BAE Systems, Information and Electronic Systems Integration, Inc., Nashua, N.H., is being awarded a $41,748,137 cost-plus-fixed-fee contract for technology maturation efforts in support of the next-generation jammer, which will replace the ALQ-99 tactical jamming system. Technology maturation efforts include research in support of future development of airborne electronic attack capability from a tactical-size airborne stand-off/mod-escort platform. Specifically, the contractor will mature and provide a concept demonstrator (CD) design and mature critical technology elements required to support CD design. Work will be performed in Nashua, N.H. (32 percent); Cincinnati, Ohio (27 percent); Lansdale, Pa. (25 percent); and Melbourne, Fla. (16 percent). Work is expected to be completed in April 2012. Contract funds will not expire at the end of the current fiscal year. This contract was competitively procured via Broad Agency Announcement, with four proposals received. The Naval Air Systems Command, Patuxent River, Md., is the contracting activity (N00019-10-C-0070).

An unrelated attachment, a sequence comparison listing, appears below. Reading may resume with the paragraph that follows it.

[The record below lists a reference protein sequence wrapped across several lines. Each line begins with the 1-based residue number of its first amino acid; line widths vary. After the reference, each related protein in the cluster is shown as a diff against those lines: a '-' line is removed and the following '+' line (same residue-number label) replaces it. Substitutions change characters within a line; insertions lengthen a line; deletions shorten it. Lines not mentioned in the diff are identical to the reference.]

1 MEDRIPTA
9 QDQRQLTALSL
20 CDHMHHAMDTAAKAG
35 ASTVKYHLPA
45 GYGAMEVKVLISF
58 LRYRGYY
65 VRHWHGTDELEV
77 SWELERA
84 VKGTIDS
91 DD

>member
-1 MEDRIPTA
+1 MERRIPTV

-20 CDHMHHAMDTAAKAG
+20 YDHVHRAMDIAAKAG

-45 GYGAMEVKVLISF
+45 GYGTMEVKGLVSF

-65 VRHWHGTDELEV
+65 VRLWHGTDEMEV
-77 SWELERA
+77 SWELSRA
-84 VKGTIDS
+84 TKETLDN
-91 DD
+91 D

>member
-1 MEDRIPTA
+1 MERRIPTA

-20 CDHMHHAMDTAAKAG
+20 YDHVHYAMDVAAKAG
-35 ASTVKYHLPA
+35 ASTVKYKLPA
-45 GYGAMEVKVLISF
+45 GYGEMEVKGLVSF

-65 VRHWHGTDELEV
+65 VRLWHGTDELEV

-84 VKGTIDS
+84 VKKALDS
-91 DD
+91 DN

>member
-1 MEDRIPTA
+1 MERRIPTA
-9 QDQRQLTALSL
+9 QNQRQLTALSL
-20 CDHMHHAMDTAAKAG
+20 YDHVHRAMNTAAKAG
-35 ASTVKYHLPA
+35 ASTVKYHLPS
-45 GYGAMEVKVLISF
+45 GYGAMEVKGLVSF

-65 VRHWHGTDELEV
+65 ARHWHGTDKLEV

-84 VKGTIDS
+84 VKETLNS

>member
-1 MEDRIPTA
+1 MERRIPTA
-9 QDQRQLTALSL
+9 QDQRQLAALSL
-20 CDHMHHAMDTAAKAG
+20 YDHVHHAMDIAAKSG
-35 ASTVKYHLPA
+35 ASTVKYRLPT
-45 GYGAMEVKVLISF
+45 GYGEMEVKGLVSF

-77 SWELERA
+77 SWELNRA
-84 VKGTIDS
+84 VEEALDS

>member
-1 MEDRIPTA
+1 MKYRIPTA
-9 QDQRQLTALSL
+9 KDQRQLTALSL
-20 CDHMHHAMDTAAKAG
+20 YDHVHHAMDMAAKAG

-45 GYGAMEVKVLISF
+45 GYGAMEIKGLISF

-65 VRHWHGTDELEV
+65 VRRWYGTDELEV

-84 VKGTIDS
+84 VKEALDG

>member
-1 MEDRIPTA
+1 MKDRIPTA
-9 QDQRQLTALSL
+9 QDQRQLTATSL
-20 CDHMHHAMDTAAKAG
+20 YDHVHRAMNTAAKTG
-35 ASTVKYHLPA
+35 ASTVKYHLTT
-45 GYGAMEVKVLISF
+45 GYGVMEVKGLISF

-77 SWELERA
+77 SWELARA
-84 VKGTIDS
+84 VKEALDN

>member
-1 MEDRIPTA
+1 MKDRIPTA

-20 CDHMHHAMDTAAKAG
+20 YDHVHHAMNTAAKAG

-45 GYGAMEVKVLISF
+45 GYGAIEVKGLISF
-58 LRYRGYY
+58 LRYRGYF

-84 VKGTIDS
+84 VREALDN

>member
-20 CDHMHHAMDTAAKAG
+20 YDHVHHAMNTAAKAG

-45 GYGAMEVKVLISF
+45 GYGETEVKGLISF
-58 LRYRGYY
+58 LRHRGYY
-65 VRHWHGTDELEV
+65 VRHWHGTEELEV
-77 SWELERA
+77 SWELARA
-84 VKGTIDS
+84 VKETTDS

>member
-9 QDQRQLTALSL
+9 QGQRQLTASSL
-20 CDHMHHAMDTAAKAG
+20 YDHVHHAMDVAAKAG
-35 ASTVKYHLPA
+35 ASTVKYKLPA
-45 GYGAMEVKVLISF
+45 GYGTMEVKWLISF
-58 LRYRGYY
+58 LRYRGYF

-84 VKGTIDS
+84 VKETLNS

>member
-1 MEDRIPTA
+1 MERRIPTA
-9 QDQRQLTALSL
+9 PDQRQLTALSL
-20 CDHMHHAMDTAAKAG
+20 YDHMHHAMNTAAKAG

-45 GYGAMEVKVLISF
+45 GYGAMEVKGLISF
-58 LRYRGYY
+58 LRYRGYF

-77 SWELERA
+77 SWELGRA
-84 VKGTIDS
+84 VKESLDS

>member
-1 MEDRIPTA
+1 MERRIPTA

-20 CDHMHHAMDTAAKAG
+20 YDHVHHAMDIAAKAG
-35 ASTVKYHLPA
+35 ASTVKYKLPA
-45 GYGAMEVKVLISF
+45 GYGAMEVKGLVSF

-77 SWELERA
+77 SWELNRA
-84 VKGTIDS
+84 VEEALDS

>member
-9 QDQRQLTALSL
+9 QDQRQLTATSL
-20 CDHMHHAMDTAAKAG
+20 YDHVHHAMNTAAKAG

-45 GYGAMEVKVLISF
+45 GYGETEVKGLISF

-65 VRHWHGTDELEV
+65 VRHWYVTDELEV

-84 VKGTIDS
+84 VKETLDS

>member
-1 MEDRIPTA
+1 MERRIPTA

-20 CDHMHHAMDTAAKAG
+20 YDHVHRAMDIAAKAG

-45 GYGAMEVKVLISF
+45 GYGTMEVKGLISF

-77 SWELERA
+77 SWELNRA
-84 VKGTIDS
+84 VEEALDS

Bell-Boeing Joint Project Office, Amarillo, Texas, is being awarded a $12,099,188 modification to a previously awarded firm-fixed-price contract (N00019-07-C-0007) for the procurement of various obsolete parts for MV-22 and CV-22 aircraft, including both life-of-type and bridge buys. The associated obsolete parts are for the Display Electronics Unit II; Dual Digital Map System; Air Data Unit; Slim Multi Functional Display; and Thermoelectric Cooler Modular Unit. Work will be performed in Fort Worth, Texas (95 percent); Vergennes, Vt. (3 percent); and Albuquerque, N.M. (2 percent). Work is expected to be completed in October 2014. Contract funds in the amount of $10,124,259 will expire at the end of the current fiscal year. The Naval Air Systems Command, Patuxent River, Md., is the contracting activity.